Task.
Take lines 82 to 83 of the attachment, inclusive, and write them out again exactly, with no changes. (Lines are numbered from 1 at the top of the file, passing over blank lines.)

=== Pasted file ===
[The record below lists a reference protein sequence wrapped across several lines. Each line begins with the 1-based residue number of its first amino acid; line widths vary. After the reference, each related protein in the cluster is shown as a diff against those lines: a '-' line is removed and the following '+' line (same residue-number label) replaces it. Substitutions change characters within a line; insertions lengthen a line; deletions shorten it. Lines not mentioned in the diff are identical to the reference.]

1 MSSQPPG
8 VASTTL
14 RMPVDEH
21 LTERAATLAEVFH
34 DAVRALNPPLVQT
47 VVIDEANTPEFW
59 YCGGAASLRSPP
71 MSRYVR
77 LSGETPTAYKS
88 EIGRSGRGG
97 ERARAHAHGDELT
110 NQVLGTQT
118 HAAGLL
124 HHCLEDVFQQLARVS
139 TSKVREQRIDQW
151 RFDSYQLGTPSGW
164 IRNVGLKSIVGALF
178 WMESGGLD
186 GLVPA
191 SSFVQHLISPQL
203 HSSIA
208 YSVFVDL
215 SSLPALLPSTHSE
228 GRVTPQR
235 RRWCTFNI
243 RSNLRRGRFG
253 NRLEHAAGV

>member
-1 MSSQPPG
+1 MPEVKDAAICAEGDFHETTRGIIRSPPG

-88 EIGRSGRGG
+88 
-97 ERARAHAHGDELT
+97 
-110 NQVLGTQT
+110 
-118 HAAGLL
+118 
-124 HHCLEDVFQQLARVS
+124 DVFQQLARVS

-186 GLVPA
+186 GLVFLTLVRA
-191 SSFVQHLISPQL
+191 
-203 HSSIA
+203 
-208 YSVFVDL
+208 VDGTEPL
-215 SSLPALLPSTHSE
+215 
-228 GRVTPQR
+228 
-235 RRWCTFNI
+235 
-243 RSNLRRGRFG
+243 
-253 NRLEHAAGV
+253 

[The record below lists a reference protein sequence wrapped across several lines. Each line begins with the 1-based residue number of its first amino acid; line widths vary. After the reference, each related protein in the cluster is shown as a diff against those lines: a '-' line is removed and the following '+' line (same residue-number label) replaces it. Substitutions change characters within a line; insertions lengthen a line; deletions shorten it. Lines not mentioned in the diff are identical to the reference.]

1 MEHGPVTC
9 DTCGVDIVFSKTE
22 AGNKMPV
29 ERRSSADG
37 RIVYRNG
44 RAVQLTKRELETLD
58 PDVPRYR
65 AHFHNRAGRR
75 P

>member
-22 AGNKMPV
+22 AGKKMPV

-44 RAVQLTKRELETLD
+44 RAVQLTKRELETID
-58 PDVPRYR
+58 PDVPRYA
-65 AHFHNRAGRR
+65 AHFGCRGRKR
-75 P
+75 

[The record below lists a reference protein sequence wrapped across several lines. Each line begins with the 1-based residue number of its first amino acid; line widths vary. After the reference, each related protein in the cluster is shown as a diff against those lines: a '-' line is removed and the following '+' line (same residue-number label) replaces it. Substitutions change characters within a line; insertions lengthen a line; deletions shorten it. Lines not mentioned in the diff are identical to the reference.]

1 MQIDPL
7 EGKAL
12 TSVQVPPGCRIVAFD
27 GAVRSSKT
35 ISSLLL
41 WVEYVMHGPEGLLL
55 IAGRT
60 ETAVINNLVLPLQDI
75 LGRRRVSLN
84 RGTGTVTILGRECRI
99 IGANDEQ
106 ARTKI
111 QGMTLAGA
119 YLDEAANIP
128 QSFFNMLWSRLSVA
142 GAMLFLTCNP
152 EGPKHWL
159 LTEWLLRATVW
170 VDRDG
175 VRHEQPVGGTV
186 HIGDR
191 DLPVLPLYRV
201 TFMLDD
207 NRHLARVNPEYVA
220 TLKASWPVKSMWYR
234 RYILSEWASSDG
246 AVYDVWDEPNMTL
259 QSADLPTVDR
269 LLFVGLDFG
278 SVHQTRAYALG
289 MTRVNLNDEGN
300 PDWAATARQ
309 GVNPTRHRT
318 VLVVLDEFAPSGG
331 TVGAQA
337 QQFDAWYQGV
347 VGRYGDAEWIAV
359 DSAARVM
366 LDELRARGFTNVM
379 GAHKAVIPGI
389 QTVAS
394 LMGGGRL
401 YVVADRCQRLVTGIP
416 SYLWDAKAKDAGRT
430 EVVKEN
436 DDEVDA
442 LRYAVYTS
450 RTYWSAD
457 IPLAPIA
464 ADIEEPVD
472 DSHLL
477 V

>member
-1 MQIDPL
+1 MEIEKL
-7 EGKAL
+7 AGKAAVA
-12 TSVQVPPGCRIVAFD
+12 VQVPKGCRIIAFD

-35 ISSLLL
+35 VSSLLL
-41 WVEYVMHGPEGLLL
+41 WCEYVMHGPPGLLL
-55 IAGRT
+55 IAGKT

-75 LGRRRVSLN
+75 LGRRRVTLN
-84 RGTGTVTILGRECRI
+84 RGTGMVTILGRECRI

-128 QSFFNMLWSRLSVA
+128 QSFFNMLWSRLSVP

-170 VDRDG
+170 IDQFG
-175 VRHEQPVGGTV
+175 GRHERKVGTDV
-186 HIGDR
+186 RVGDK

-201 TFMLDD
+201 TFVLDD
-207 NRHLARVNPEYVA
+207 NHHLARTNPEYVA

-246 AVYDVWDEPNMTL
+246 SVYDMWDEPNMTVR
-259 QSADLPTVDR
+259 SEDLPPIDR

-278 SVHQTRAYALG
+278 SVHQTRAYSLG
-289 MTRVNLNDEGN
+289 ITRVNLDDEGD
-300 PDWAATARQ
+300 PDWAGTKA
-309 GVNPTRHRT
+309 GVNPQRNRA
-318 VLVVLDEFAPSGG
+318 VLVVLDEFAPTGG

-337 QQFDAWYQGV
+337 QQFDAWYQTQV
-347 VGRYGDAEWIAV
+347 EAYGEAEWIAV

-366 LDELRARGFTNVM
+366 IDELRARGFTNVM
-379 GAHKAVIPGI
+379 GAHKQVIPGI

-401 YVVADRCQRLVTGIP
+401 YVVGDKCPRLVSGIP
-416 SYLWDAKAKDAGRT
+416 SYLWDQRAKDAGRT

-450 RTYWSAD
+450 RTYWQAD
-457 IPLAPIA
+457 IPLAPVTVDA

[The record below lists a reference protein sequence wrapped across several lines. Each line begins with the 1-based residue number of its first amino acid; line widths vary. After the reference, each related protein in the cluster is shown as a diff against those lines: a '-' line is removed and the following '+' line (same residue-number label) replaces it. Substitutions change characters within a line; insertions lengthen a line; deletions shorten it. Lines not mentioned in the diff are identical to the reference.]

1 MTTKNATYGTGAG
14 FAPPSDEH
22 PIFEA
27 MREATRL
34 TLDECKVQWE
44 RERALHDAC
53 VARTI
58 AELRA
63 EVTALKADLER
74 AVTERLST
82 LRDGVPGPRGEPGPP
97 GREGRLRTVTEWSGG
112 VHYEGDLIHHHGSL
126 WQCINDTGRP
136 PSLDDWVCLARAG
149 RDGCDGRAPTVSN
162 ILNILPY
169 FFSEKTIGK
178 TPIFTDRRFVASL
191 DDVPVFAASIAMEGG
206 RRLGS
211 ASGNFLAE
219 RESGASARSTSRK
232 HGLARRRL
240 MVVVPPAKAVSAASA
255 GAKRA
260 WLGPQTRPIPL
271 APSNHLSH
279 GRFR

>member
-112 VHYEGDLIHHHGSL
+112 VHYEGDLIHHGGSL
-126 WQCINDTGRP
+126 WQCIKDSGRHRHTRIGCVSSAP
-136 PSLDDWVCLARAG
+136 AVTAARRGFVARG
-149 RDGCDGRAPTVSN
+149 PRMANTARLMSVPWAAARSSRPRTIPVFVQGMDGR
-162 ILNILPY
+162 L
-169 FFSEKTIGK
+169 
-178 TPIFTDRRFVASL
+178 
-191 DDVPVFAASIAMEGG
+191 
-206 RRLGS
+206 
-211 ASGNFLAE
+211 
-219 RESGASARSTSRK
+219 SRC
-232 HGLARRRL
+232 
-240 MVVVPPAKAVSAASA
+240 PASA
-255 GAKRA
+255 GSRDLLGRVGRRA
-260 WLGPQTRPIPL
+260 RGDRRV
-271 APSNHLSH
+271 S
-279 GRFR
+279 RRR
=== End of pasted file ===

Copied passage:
1 MQIDPL
7 EGKAL